The Nursery's Littlest Victims
THERE WAS TALK, OF course--how could there not be when all five children in one family died as babies? But doctors, police and neighbors accepted Waneta Hoyt's explanation: her little Eric and James and Julie and Molly and Noah, she said, were all victims of crib death, or sudden infant death syndrome (SIDS). Even after Hoyt was convicted of five counts of murder, in 1995, it seemed like an isolated instance of a disturbed woman almost getting away with murder.
But the Hoyt case may have been even deadlier than anyone thought, claiming--indirectly--many more than five young lives. According to a new book, ""The Death of Innocents'' (632 pages. Bantam. $24.95), by reporters Richard Firstman and Jamie Talan, the deaths of the last two Hoyt babies became the basis for a SIDS paper so influential that it put blinders on pediatricians and researchers for 25 years, preventing most of them from considering homicide when babies died for no apparent reason. In that paper, published in the journal Pediatrics in 1972, Dr. Alfred Steinschneider, who had cared for Molly and Noah Hoyt, argued that SIDS runs in families and is caused by prolonged sleep apnea (a cessation of breathing for 15 seconds or more). The paper became an instant classic. It gave birth to a multimillion-dollar apnea-monitor industry. But it also provided cover for families where more than one child died of SIDS. A quarter-century later, Dr. Jerold Lucey, editor of Pediatrics then and now, writes in the October issue, ""We should never have published this article . . . [S]ome physicians still believe SIDS runs in families. It doesn't--murder does.''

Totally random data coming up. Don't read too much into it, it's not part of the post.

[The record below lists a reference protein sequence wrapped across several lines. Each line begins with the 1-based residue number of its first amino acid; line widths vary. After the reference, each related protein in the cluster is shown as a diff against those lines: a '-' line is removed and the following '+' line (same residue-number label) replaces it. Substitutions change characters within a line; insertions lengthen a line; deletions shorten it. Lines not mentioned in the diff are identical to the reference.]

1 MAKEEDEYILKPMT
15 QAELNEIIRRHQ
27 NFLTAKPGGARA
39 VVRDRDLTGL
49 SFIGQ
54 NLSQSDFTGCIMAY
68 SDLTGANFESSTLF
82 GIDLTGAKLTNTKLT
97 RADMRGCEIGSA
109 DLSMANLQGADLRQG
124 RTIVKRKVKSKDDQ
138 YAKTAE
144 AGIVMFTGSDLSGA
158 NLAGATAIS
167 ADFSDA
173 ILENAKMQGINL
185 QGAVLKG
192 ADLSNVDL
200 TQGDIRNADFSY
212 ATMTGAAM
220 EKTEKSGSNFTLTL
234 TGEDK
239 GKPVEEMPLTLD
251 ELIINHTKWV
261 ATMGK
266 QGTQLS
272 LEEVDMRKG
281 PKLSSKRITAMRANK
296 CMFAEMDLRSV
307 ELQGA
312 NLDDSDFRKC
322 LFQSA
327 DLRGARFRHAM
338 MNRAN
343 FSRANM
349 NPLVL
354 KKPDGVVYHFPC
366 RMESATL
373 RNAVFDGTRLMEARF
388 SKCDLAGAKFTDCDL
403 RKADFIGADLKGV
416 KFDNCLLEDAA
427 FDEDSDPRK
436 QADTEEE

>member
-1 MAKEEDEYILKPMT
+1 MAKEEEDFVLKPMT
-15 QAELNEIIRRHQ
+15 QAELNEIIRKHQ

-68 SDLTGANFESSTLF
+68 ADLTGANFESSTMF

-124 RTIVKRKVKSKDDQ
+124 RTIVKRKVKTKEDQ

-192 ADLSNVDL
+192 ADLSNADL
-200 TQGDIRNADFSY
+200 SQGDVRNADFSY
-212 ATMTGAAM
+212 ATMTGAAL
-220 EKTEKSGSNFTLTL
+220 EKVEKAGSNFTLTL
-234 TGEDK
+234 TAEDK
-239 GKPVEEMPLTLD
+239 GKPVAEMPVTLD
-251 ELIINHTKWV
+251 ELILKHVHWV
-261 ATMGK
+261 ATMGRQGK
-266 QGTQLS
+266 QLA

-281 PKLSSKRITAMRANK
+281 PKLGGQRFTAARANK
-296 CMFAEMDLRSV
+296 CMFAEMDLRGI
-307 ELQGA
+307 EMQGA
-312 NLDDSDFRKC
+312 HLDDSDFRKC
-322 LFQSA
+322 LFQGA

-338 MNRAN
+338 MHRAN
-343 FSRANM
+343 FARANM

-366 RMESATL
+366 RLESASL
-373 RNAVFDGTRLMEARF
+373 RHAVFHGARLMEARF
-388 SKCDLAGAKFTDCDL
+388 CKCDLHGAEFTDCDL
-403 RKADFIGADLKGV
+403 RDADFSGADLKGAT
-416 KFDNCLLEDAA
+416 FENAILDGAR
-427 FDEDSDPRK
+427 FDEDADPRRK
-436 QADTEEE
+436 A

Every year in the United States more than 3,000 infant deaths are listed as SIDS, while 300 or so are identified as infanticides. Now two scientific papers suggest that some in the first category belong in the second:
In a study scheduled for publication in Pediatrics in November, Dr. David Southall of City General Hospital in Stoke-on-Trent, England, describes how he set up video cameras in the hospital rooms of children brought in after parents reported that they had stopped breathing and nearly died. The cameras captured 39 instances of mothers trying to smother their babies. Fully one third of these ""near-miss SIDS'' cases, Southall estimates, are actually cases of MUnchhausen by proxy, in which a parent injures a child in a bid for attention and sympathy. Overall, Southall concludes, 5 to 10 percent of SIDS deaths are in fact infanticides.